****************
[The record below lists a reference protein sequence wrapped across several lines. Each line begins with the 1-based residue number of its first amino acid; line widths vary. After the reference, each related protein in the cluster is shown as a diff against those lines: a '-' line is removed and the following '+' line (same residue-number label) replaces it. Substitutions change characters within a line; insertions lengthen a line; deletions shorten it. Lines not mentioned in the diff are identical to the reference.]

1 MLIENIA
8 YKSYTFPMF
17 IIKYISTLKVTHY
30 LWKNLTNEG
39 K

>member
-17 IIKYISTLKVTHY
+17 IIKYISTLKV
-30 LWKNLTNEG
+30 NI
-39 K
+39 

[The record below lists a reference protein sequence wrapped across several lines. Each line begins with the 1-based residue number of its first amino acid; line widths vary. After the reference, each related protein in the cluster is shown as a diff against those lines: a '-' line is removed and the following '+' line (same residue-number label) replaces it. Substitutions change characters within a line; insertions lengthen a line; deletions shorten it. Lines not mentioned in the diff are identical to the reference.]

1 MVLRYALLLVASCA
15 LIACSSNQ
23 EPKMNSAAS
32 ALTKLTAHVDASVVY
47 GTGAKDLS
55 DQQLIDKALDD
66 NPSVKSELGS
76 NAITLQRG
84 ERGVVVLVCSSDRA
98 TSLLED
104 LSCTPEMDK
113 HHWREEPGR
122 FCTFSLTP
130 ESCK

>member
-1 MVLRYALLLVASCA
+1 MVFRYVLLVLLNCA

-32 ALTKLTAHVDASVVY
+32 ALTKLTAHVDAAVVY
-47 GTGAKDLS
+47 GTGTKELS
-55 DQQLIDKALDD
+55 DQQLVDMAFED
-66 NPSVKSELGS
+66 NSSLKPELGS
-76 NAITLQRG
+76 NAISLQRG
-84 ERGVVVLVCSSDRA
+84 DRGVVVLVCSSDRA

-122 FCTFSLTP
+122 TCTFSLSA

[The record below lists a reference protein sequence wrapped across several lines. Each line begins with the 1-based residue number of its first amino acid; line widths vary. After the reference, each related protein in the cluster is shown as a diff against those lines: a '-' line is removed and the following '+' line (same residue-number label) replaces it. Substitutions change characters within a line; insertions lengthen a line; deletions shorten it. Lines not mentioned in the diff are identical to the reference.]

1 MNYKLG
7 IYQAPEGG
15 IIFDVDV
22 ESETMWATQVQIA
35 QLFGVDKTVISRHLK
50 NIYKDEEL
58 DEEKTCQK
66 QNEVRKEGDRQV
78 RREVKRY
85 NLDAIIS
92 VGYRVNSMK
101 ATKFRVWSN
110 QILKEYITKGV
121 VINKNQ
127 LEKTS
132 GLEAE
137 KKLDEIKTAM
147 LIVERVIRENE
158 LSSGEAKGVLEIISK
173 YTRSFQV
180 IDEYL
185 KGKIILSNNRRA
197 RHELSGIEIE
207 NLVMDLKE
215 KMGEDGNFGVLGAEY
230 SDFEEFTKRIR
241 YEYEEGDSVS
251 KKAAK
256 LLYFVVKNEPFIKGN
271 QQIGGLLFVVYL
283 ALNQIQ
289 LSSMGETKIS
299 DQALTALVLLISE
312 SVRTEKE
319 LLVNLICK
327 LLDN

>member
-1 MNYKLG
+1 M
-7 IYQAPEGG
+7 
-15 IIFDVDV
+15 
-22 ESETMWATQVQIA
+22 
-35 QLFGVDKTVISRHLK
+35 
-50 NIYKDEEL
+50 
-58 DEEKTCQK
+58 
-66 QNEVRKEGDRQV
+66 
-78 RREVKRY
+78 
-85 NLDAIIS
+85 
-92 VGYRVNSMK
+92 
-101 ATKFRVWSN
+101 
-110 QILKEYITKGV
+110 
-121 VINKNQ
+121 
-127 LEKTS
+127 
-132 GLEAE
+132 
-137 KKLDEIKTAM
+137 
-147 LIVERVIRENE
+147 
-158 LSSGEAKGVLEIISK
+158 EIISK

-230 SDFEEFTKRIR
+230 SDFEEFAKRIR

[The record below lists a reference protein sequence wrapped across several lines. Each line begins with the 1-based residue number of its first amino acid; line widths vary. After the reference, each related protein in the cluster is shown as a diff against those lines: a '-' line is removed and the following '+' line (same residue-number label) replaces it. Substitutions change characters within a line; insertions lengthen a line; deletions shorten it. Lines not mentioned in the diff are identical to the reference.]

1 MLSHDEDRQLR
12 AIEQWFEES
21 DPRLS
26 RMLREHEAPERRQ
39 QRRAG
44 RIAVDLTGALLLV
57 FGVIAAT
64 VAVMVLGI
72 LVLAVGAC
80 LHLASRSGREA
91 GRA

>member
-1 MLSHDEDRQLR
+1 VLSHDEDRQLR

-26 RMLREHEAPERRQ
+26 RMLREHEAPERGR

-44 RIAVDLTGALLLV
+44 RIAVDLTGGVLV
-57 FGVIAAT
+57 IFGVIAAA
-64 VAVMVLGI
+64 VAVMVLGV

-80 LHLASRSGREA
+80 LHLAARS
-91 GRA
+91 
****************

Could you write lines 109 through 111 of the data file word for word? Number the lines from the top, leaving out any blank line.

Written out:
+110 
-121 VINKNQ
+121 